Does anyone recall that incident? It’s recorded in this site. Anybody can read it again.
    It’s quite different in the case of GP answering all my dumb questions, sometimes repeated questions, probably annoying questions too. 🙂
    Now, why is it that a Canadian doctor can’t stand such a discussion while an Italian doctor can?
    Maybe that’s because Hispanics and Italians have more in common? 🙂

    http://www.uncommondescent.com.....ent-627801

  169. 169
    Armand Jacks says:

    O@154:

    SHAME on the materialists who display a complete lack of integrity and an enormous amount of cowardice by ignoring this thread.

    Does that mean that I am not a coward and have integrity?

  170. 170
    timothya says:

    Upright Biped @159:

    “Ah, yes. I remember arguing ineffectively with all of them. ????

    (I mentioned the names I did because they are specifically biologistss — except for Liddle — I only include her because she is so consistent and would never stoop to making claims that she could not back up. And if she did, she would certainly acknowledge it without prejudice. ???? ).”

    Do you really mean that you argued ineffectively? If so, what did you learn from the experience?

  171. 171
    Dionisio says:

    Armand Jacks @169:

    Have you ever publicly claimed that the ID concept or proposition is not scientific or that this UD website is poor in scientific discussions?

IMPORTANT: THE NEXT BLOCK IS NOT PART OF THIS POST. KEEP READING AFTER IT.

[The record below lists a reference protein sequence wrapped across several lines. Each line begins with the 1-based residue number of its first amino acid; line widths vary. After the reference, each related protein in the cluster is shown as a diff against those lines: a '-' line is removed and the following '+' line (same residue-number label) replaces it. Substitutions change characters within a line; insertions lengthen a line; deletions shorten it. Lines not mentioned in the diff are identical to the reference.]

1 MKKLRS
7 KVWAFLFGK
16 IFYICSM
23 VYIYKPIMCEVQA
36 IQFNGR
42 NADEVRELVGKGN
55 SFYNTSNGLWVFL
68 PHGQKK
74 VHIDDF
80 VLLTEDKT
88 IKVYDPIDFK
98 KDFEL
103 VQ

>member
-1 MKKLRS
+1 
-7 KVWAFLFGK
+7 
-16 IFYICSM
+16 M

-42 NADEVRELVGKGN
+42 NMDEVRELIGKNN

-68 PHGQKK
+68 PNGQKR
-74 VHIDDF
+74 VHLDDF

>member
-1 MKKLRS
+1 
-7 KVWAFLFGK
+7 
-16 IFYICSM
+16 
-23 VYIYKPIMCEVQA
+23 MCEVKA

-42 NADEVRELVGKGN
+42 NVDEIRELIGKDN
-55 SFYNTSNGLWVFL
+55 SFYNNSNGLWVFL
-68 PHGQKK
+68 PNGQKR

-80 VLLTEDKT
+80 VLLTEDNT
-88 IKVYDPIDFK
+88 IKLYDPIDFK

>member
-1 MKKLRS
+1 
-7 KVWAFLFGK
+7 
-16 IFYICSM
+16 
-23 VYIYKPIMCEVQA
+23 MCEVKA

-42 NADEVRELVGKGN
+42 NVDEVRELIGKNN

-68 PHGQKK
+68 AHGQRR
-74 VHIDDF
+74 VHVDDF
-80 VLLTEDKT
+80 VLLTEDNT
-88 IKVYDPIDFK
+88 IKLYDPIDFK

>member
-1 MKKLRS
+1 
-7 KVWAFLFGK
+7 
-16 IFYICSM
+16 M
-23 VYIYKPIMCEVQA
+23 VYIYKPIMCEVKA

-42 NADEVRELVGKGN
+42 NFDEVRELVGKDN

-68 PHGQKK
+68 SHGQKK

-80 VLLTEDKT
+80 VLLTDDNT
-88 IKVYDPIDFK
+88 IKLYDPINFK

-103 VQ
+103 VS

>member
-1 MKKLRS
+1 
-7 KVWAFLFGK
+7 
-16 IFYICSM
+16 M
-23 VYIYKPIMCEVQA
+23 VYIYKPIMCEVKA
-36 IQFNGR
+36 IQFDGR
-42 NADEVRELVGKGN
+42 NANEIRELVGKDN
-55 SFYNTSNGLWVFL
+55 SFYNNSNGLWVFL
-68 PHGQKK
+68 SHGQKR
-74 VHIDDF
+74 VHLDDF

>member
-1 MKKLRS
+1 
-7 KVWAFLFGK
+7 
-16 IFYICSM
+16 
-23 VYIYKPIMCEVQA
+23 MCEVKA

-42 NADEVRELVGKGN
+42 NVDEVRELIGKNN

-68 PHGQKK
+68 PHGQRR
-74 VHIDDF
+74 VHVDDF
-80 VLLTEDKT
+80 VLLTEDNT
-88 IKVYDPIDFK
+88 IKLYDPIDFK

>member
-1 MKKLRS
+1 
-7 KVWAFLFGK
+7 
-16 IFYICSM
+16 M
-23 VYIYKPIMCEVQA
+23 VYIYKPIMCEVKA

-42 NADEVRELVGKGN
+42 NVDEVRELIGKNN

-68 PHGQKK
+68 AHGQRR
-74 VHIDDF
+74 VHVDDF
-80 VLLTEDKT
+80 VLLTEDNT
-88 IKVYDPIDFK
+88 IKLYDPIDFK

Do you agree with gpuccio’s OP and follow-up comments in this thread?

    If your answer to the first question is NO and you answer YES to the second question, then I think Origenes’ statement @154 does not concern you.

    Perhaps one could argue that Origenes should have specified (narrow down) in more details what kind of materialists his statement referred to. Maybe some materialists are neutral regarding the ongoing biology-related debates and don’t express any public opinion about ID or this website. I don’t think Origenes’ comment @154 refers to them.

    Perhaps Origenes was referring to those folks who claim this site is poor in scientific debates and/or ID is not scientific.

    The OP for this thread is as scientific as it can be.

  172. 172
    Dionisio says:

    timothya @170:

    Upright Biped should answer himself, but I assume he realized those debates were (and usually are) a waste of precious time. That’s why I try to avoid them, though sometimes I mistakenly engage in them.

  173. 173
    timothya says:

    Dionisio @172:

    “Upright Biped should answer himself, but I assume he realized those debates were (and usually are) a waste of precious time. That’s why I try to avoid them, though sometimes I mistakenly engage in them.”

    Yes, perhaps you should not presume to read someone else’s mind. In any case, your “waste of precious time” presumably explains your contributions to this thread:

    http://www.uncommondescent.com.....rt-of-life

    Forgive me, but it is to laugh.

  174. 174
    gpuccio says:

    Dionisio:

    About Moran, what I meant is that at least he is smart. 🙂

  175. 175
    gpuccio says:

    Armand Jacks:

    I don’t know if you are a materialist, and frankly I don’t care. But I am certainly happy to assume the best about your integrity and courage.

    I have never had, I think, the pleasure of discussing with you. Any contribution you may like to give about this discussion is certainly welcome.

    As you invited me to submit the content of this OP to a peer reviewed journal, I suppose I can ask you: if you were my peer-reviewer, what would you say? If you like, of course.